Words and photos by Brett Wortman (except where noted)
Australian surfers have helped forge the tourist industry in Indonesia since the first intrepid adventurers began searching the wave-rich archipelago for uncrowded breaks in the 1970’s and the tradition is continuing today in a remote pocket of Central East Java.
Three hours’ drive from Yogyakarta is a quaint little fishing village in the regency of Pacitan called IstanaOmbak. Life is very simple here. A colourful fishing fleet heads out to sea most days and those that don’t fish tend to their crops and forage what they need from the land.
The village consists of a few dirt streets and a couple of basic shops. It’s the end of the road, so the only traffic here are locals and the handful of lucky tourists who make the effort to get there.
One of those tourists was Rod Steeles, a surfer from Lennox Head who decided to investigate a tip-off from a friend. Rod had worked as a surf guide in other parts of Indonesia and he was looking for somewhere new to set up his own venture away from the crowds.
Rod fell in love with the place and purchased a beachfront plot directly between two headlands that are home to the best surfing waves in the area. He called his slice of paradise, IstanaOmbak, which is Indonesian for “wave palace”.
That was six years ago. The locals soon discovered the financial benefits of tourism and some families began offering homestays. Tourism continues to grow in the small village and the inevitable challenge is going to be to preserve all that has lured outsiders to the area in the first place.
Locally, IstanaOmbak is popular with young Javanese from the city who make day trips or come to camp on weekends. It has also found favour with affluent Indonesians looking for a peaceful getaway.
With this in mind Rod has created his resort so that it is not only appealing to surfers but to couples, families and groups looking for something exotic without sacrificing luxury.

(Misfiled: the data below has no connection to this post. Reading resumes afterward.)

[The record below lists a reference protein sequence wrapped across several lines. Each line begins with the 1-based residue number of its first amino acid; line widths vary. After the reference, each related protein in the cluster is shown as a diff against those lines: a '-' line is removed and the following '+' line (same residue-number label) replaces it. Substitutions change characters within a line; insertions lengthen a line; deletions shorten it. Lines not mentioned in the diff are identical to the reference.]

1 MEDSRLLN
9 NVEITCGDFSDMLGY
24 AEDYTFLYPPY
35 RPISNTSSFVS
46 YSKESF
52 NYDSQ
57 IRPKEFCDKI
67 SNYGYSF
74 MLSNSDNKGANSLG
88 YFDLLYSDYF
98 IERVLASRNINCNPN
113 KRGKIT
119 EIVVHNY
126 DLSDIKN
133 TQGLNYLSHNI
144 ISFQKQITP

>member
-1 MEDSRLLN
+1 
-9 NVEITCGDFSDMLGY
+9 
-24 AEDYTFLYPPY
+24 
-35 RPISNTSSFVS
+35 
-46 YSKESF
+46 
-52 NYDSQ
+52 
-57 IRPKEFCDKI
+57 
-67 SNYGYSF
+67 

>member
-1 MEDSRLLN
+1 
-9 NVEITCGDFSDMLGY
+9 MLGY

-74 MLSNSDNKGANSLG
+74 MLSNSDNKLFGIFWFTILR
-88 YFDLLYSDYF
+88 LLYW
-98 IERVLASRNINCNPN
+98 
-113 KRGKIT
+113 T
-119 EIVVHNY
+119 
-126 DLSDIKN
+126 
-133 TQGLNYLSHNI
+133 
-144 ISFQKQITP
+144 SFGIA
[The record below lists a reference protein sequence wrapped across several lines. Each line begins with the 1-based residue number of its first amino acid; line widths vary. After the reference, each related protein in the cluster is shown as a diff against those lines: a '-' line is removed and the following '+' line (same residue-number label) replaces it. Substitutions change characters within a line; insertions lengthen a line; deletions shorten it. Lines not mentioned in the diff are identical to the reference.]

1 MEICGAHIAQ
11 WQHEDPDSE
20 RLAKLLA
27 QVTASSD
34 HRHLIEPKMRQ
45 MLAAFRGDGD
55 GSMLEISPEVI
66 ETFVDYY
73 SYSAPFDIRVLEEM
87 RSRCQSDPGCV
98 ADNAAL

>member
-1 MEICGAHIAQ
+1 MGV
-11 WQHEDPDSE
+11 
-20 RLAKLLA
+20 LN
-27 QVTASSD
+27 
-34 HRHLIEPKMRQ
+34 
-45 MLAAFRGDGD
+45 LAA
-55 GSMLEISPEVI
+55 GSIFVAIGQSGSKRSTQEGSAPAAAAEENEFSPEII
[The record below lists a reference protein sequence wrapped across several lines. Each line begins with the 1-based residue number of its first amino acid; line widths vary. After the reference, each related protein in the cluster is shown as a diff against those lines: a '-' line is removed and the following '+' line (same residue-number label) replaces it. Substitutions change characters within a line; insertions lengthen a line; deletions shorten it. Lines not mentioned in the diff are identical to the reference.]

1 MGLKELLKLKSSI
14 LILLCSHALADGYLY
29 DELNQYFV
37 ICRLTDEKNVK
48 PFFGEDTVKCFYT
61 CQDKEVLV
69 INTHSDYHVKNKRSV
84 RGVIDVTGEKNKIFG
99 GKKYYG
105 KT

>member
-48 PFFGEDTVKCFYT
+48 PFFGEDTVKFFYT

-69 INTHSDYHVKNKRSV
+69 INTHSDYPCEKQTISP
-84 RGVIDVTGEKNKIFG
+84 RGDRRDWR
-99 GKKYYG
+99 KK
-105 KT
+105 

IstanaOmbak is designed to be comfortable but low-key so that it blends in to the landscape. A modern infinity pool sits at the edge of the sand between grass-roofed buildings made to western standards but using local designs. From the beach and the nearby headlands you can barely spot the resort among the local buildings and that’s how Rod wanted it.
Resort staff are employed from the village and all produce comes from the local area. Food is a highlight at IstanaOmbak, with the staff on hand to prepare sumptuous meals of either local cuisine or western food on request.
Non-surfing activities include snorkelling, fishing, river cruises, moto tours and cave walks. One of Java’s premier caves, Goa Gong, is nearby and well worth a visit.
There is nobody trying to sell you things in IstanaOmbak, which makes it all the more pleasant to take a walk around the village and watch daily life go by. The tiny harbour is a great place to hang out, particularly when the fishermen are returning from sea with their bounty.
When you’ve had enough of village life you may like to spend a night or two in Yogyakarta and soak up the rich art and culture of the bustling city, or visit Indonesia’s most popular tourist attraction, Borobudur Temple, which predates Angkor Wat in Cambodia and is the largest of its kind in the world.
Whatever your chosen itinerary, you will feel like you have travelled to the edge of the map and rewarded for having done so.